That is disappointing. But is it our fault? Would it have been possible to solve all of these problems within twelve years? There are many indications that our biggest mistake was that we raised expectations to an excessively high level – and did too little. We not only wanted to eliminate the security threat emanating from Afghanistan but to also lead the country at breakneck speed into a future based on our own values and world-view.

We were unwilling at that time to admit to ourselves that there was a limit to what was feasible within a short space of time in a country which had endured 30 years of civil war. That is why we have fallen far short of some of our promises. We should not underestimate the consequences which these erroneous expectations have to this very day.

However, we would perhaps go about some things differently in retrospect. Take, for example, the Taliban. They were not involved in the creation of a peace order at the Bonn Conference because it appeared at that time that it was a spent force. We underestimated the Taliban as a political factor for too long.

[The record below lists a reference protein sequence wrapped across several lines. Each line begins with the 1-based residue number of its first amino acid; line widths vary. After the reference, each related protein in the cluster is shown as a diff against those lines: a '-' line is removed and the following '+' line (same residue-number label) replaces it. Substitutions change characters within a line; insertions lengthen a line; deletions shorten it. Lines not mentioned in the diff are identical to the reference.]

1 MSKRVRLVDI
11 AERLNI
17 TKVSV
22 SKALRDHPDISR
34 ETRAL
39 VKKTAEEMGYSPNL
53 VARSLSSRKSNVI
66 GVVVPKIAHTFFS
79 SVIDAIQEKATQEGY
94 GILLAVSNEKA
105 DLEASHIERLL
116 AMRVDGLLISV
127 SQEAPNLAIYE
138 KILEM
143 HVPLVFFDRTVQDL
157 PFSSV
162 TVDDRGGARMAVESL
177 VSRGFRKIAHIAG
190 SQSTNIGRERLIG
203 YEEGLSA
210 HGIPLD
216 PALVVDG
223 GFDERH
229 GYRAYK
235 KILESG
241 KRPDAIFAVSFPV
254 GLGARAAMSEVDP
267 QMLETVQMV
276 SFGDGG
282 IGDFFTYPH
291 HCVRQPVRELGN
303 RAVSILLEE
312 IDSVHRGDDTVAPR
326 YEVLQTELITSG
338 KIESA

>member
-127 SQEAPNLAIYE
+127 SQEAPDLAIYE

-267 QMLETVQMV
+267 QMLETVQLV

But at least we have learned from our mistakes, and indeed have rectified them. The ten-point plan I initiated in 2009 enabled us to coordinate reconstruction and development aid ever better. The buildup of the security forces was advanced throughout the country. This made it possible for the Bundeswehr to withdraw 3000 troops this year. We do not have to leave the country head over heels as the Americans had to exit Viet Nam in 1975. We will continue to support the Afghan security forces and will invest 430 million euros in civilian reconstruction aid every year until 2016.